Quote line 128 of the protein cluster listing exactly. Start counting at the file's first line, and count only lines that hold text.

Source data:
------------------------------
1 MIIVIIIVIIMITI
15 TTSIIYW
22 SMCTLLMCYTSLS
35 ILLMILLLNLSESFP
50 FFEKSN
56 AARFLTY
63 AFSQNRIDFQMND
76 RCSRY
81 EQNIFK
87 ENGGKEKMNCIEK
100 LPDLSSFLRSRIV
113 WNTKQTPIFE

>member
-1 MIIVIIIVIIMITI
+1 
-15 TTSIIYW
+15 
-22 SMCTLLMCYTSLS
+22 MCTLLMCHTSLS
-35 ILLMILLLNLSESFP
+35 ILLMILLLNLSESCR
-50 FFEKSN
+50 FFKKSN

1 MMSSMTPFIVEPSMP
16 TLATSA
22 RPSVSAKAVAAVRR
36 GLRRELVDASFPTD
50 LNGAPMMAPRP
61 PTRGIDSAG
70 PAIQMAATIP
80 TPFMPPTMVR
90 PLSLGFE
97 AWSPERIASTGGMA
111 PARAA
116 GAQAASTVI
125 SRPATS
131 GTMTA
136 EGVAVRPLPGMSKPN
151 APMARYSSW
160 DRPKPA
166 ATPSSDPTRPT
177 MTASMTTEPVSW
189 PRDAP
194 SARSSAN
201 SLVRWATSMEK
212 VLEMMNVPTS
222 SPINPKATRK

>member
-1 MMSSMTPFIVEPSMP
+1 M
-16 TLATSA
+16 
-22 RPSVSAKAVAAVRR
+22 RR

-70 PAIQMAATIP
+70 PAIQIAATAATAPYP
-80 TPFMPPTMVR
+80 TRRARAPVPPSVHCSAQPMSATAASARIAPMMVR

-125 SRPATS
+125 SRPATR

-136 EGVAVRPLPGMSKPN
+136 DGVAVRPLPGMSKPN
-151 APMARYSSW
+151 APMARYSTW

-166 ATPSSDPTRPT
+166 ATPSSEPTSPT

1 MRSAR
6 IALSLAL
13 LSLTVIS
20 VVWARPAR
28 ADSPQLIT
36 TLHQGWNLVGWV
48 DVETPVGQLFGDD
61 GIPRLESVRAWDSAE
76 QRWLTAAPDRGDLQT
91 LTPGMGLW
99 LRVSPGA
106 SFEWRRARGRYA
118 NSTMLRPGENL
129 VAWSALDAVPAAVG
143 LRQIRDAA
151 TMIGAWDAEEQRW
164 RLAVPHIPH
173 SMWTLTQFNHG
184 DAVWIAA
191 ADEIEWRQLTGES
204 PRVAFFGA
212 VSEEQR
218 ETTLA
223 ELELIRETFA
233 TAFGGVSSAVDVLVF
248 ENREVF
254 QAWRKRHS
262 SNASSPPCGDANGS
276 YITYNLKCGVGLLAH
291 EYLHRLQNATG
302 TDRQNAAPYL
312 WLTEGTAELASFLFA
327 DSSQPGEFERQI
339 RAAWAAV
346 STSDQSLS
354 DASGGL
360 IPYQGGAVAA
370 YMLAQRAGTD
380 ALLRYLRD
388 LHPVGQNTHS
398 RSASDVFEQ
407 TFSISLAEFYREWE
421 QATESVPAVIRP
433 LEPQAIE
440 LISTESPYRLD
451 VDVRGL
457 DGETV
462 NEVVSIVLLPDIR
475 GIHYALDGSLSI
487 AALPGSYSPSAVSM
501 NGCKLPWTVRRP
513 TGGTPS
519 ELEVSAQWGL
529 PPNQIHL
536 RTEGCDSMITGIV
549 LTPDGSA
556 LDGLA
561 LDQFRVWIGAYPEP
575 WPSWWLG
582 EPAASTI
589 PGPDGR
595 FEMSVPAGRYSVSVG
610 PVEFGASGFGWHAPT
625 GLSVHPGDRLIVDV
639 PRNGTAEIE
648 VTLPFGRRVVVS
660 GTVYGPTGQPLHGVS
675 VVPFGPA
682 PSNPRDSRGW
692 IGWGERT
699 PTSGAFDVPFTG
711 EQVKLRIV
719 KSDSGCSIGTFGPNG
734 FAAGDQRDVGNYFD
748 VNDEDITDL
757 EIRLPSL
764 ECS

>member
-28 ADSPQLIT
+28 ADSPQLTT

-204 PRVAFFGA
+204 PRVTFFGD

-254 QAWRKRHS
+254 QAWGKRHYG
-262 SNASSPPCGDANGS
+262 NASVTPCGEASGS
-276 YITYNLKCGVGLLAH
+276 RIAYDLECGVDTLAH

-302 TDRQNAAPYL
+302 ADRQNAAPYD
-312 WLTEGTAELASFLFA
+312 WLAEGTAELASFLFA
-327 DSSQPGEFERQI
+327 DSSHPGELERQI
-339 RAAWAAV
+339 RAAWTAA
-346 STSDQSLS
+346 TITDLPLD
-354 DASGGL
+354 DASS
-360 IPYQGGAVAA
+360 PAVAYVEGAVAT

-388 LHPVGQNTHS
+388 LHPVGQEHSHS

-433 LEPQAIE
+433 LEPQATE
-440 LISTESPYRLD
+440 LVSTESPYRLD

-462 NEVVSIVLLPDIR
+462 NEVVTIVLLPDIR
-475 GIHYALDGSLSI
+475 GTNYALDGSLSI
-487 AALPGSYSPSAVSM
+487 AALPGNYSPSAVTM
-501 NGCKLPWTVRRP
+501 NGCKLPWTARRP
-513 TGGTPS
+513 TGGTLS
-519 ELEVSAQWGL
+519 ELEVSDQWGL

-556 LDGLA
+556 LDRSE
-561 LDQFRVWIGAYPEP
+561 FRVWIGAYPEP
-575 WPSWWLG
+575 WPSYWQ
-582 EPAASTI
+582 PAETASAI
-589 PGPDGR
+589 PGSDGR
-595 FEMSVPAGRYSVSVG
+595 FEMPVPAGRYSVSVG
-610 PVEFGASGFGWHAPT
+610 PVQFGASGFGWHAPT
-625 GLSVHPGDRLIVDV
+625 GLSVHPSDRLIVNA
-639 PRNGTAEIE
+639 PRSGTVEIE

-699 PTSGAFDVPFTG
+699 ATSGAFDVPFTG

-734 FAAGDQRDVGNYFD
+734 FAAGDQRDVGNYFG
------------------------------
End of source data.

595 FEMSVPAGRYSVSVG